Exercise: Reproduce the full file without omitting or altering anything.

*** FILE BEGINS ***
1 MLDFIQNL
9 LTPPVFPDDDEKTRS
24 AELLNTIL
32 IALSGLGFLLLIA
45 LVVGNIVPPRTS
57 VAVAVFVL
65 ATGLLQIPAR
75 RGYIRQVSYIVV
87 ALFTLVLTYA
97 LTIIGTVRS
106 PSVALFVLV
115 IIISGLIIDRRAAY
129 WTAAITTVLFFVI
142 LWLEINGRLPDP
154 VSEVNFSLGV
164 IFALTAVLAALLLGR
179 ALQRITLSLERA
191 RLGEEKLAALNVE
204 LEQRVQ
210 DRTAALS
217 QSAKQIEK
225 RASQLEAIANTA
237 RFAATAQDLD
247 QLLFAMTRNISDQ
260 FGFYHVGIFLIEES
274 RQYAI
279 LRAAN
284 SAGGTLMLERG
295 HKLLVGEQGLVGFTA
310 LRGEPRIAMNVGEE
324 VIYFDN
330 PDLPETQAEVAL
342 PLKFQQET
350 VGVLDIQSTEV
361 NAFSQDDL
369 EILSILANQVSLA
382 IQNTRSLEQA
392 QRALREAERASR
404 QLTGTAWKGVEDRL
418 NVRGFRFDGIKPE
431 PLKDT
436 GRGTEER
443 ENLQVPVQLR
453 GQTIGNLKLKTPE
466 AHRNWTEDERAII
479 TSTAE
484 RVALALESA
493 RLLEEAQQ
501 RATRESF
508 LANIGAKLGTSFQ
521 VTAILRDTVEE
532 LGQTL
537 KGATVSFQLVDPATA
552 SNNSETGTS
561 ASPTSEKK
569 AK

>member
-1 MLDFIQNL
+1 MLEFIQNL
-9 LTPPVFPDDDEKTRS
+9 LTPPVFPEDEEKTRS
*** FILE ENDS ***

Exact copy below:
1 MLDFIQNL
9 LTPPVFPDDDEKTRS
24 AELLNTIL
32 IALSGLGFLLLIA
45 LVVGNIVPPRTS
57 VAVAVFVL
65 ATGLLQIPAR
75 RGYIRQVSYIVV
87 ALFTLVLTYA
97 LTIIGTVRS
106 PSVALFVLV
115 IIISGLIIDRRAAY
129 WTAAITTVLFFVI
142 LWLEINGRLPDP
154 VSEVNFSLGV
164 IFALTAVLAALLLGR
179 ALQRITLSLERA
191 RLGEEKLAALNVE
204 LEQRVQ
210 DRTAALS
217 QSAKQIEK
225 RASQLEAIANTA
237 RFAATAQDLD
247 QLLFAMTRNISDQ
260 FGFYHVGIFLIEES
274 RQYAI
279 LRAAN
284 SAGGTLMLERG
295 HKLLVGEQGLVGFTA
310 LRGEPRIAMNVGEE
324 VIYFDN
330 PDLPETQAEVAL
342 PLKFQQET
350 VGVLDIQSTEV
361 NAFSQDDL
369 EILSILANQVSLA
382 IQNTRSLEQA
392 QRALREAERASR
404 QLTGTAWKGVEDRL
418 NVRGFRFDGIKPE
431 PLKDT
436 GRGTEER
443 ENLQVPVQLR
453 GQTIGNLKLKTPE
466 AHRNWTEDERAII
479 TSTAE
484 RVALALESA
493 RLLEEAQQ
501 RATRESF
508 LANIGAKLGTSFQ
521 VTAILRDTVEE
532 LGQTL
537 KGATVSFQLVDPATA
552 SNNSETGTS
561 ASPTSEKK
569 AK

>member
-1 MLDFIQNL
+1 MLEFIQNL
-9 LTPPVFPDDDEKTRS
+9 LTPPVFPEDEEKTRS